Amendment revises list of products eligible for 7-day full refunds
Consumers will no longer be legally guaranteed the right to claim full refunds for products that do not meet their satisfaction within seven days of their purchase after amendments to the Consumer Protection Act were passed yesterday at the Legislative Yuan, removing several categories of goods from the list of products to which the act applies.
The current regulation guarantees consumers the right to cancel or return products that are purchased online, by telephone or mail within seven days for full refunds, even if the goods are not faulty. The amendments passed yesterday, however, rule out fresh food products, perishable and replicable goods, such as apps and DVDs, from the category of products guaranteed full refunds.
Additionally, in order to maintain the balance of the buyer-seller relationship, the amendments authorize courts to grant an award of punitive damages to a consumer as high as five times the original cost of the product in question, an increase from the current three times. According to Chen Hsing-hung
), official of the Consumer
( Protection Committee (CPC,
), when amending the current act, consumer protection laws put in place by the European Commission as well as Japan were also taken into consideration.
App Developers Welcome New Law
App developers responded positively to the new amendments, officials said. In 2011, Google shut down the nation’s access to its Android Market’s paid app section, when the government demanded its consumer guidance to accord with the seven-day full-refund legislation. Only until 2013 did Google agree to allow access again, officials said.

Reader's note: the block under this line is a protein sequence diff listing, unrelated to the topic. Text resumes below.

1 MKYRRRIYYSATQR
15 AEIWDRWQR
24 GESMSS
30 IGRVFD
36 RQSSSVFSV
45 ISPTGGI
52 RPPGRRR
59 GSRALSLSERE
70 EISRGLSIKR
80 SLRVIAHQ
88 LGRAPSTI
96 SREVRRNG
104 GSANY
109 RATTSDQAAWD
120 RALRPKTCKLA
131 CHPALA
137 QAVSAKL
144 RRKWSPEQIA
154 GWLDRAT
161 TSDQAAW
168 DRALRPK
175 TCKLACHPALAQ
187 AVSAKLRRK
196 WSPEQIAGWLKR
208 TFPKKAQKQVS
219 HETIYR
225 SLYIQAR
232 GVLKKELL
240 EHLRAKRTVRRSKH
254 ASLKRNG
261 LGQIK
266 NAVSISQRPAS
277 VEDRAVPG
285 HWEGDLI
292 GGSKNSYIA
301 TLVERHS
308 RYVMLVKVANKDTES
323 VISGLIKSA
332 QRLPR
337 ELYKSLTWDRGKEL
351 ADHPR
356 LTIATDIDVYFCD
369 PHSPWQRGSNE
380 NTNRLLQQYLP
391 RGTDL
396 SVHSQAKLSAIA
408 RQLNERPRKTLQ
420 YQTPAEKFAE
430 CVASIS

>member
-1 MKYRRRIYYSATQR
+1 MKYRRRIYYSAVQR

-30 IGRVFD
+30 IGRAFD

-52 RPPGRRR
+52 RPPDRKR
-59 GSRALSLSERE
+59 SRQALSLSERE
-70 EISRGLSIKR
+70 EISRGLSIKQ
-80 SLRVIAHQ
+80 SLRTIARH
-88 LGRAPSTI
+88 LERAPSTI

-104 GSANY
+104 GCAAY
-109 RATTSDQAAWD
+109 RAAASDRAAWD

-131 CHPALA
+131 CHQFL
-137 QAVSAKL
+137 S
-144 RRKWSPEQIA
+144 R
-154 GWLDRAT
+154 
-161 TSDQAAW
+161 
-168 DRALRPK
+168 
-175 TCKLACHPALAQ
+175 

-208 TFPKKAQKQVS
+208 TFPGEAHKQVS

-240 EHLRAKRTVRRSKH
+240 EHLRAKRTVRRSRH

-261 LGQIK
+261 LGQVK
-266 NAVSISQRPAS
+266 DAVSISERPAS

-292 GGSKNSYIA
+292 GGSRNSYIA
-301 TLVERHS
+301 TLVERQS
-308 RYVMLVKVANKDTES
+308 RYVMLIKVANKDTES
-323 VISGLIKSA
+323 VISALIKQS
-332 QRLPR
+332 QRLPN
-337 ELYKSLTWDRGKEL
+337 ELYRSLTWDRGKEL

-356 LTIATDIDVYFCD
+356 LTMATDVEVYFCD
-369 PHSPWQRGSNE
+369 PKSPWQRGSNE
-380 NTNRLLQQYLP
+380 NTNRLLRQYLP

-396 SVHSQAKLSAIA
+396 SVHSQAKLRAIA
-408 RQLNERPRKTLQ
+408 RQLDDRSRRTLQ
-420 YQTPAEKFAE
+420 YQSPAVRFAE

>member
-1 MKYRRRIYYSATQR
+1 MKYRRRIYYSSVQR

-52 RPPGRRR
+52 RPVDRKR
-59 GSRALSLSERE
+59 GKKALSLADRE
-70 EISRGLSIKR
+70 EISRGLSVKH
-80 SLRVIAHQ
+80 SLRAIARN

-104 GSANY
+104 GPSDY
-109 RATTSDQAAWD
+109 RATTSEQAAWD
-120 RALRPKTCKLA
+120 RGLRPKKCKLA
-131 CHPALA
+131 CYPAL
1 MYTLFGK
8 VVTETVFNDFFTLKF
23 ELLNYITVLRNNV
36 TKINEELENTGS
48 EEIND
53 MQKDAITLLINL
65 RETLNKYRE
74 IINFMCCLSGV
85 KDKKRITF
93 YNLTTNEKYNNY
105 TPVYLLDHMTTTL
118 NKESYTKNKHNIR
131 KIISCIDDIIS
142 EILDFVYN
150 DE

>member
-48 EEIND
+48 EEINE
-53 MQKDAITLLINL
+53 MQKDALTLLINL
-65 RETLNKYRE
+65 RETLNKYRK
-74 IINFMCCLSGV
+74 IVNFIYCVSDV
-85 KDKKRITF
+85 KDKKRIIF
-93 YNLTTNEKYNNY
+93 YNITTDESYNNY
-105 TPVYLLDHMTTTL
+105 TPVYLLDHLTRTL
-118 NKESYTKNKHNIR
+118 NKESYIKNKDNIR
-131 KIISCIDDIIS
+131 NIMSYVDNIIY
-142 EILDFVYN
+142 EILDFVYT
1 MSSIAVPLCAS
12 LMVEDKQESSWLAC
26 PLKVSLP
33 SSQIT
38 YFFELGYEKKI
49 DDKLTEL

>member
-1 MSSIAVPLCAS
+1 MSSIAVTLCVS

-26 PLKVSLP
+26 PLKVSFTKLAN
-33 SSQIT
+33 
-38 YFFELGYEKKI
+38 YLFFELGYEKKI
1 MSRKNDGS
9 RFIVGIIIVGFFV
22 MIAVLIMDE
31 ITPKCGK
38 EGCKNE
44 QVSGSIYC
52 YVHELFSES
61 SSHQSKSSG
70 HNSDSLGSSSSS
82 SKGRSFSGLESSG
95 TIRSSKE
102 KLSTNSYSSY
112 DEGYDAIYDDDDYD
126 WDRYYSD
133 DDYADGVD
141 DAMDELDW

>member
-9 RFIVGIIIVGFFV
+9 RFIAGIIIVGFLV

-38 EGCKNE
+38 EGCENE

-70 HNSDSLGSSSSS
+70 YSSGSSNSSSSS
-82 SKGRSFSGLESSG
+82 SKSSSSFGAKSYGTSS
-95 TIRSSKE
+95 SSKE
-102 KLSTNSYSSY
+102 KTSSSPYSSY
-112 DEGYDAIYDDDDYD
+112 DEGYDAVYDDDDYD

30-day Contract View Period
According to the amendments passed yesterday, buyers of online and phone purchases are granted 30 days to thoroughly go through any standard contracts before contracting with sellers. The contract may be declared invalid by a court if consumers are not allotted the 30-day period.
Furthermore, the amendment strictly orders that detailed information of the seller or enterprise be clearly stated, including the name, telephone number, email, refund policies, how consumers may file an appeal, as well as how transactions may be processed. Officials said that this clause is added so as to ensure that consumers are well-informed of their purchases before making them.
Kuomintang Legislator Chiang Huei-Chen ( ), one of those who supported the amendments, said yesterday that she hopes the new regulations can help to prevent consumers from taking advantage of the Consumer Protection Act, leading to unnecessary losses for product providers.